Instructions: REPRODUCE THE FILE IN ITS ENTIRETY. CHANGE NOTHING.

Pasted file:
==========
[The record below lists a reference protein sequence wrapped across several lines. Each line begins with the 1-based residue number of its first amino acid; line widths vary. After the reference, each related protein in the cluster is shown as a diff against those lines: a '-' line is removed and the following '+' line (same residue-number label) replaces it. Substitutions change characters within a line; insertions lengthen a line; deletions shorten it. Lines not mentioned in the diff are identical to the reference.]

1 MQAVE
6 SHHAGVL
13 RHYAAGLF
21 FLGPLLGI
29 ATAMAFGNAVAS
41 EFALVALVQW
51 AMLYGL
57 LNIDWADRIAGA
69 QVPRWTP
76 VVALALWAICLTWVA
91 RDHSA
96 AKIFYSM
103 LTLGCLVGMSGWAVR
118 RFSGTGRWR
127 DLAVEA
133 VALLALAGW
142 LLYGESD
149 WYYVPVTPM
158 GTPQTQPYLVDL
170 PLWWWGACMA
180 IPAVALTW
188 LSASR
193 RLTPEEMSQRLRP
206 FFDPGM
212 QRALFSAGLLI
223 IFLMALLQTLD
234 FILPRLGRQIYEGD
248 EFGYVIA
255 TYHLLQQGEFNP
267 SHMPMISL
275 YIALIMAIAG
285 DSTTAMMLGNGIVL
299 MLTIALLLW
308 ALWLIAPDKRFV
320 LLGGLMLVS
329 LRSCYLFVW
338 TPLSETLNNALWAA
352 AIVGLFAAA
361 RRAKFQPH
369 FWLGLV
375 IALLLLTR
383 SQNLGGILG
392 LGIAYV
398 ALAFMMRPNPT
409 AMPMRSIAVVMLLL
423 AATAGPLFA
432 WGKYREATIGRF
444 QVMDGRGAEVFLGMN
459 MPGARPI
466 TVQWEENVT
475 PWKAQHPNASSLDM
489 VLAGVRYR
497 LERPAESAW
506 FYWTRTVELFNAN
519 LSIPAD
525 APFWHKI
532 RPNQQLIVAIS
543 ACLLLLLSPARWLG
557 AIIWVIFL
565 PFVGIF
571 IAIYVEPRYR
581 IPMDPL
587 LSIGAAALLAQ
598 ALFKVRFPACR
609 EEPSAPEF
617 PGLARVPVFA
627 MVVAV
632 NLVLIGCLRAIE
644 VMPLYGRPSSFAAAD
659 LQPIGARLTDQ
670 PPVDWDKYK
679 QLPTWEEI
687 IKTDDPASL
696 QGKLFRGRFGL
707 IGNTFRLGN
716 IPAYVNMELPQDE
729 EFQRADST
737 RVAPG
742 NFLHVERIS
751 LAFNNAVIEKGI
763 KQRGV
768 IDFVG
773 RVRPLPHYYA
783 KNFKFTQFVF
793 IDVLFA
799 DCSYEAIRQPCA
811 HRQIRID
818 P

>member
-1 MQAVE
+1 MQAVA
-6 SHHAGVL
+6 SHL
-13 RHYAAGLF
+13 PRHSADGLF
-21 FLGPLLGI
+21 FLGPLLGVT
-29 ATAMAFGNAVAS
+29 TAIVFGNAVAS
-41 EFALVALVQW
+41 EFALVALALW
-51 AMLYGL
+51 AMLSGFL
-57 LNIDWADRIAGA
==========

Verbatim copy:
[The record below lists a reference protein sequence wrapped across several lines. Each line begins with the 1-based residue number of its first amino acid; line widths vary. After the reference, each related protein in the cluster is shown as a diff against those lines: a '-' line is removed and the following '+' line (same residue-number label) replaces it. Substitutions change characters within a line; insertions lengthen a line; deletions shorten it. Lines not mentioned in the diff are identical to the reference.]

1 MQAVE
6 SHHAGVL
13 RHYAAGLF
21 FLGPLLGI
29 ATAMAFGNAVAS
41 EFALVALVQW
51 AMLYGL
57 LNIDWADRIAGA
69 QVPRWTP
76 VVALALWAICLTWVA
91 RDHSA
96 AKIFYSM
103 LTLGCLVGMSGWAVR
118 RFSGTGRWR
127 DLAVEA
133 VALLALAGW
142 LLYGESD
149 WYYVPVTPM
158 GTPQTQPYLVDL
170 PLWWWGACMA
180 IPAVALTW
188 LSASR
193 RLTPEEMSQRLRP
206 FFDPGM
212 QRALFSAGLLI
223 IFLMALLQTLD
234 FILPRLGRQIYEGD
248 EFGYVIA
255 TYHLLQQGEFNP
267 SHMPMISL
275 YIALIMAIAG
285 DSTTAMMLGNGIVL
299 MLTIALLLW
308 ALWLIAPDKRFV
320 LLGGLMLVS
329 LRSCYLFVW
338 TPLSETLNNALWAA
352 AIVGLFAAA
361 RRAKFQPH
369 FWLGLV
375 IALLLLTR
383 SQNLGGILG
392 LGIAYV
398 ALAFMMRPNPT
409 AMPMRSIAVVMLLL
423 AATAGPLFA
432 WGKYREATIGRF
444 QVMDGRGAEVFLGMN
459 MPGARPI
466 TVQWEENVT
475 PWKAQHPNASSLDM
489 VLAGVRYR
497 LERPAESAW
506 FYWTRTVELFNAN
519 LSIPAD
525 APFWHKI
532 RPNQQLIVAIS
543 ACLLLLLSPARWLG
557 AIIWVIFL
565 PFVGIF
571 IAIYVEPRYR
581 IPMDPL
587 LSIGAAALLAQ
598 ALFKVRFPACR
609 EEPSAPEF
617 PGLARVPVFA
627 MVVAV
632 NLVLIGCLRAIE
644 VMPLYGRPSSFAAAD
659 LQPIGARLTDQ
670 PPVDWDKYK
679 QLPTWEEI
687 IKTDDPASL
696 QGKLFRGRFGL
707 IGNTFRLGN
716 IPAYVNMELPQDE
729 EFQRADST
737 RVAPG
742 NFLHVERIS
751 LAFNNAVIEKGI
763 KQRGV
768 IDFVG
773 RVRPLPHYYA
783 KNFKFTQFVF
793 IDVLFA
799 DCSYEAIRQPCA
811 HRQIRID
818 P

>member
-1 MQAVE
+1 MQAVA
-6 SHHAGVL
+6 SHL
-13 RHYAAGLF
+13 PRHSADGLF
-21 FLGPLLGI
+21 FLGPLLGVT
-29 ATAMAFGNAVAS
+29 TAIVFGNAVAS
-41 EFALVALVQW
+41 EFALVALALW
-51 AMLYGL
+51 AMLSGFL
-57 LNIDWADRIAGA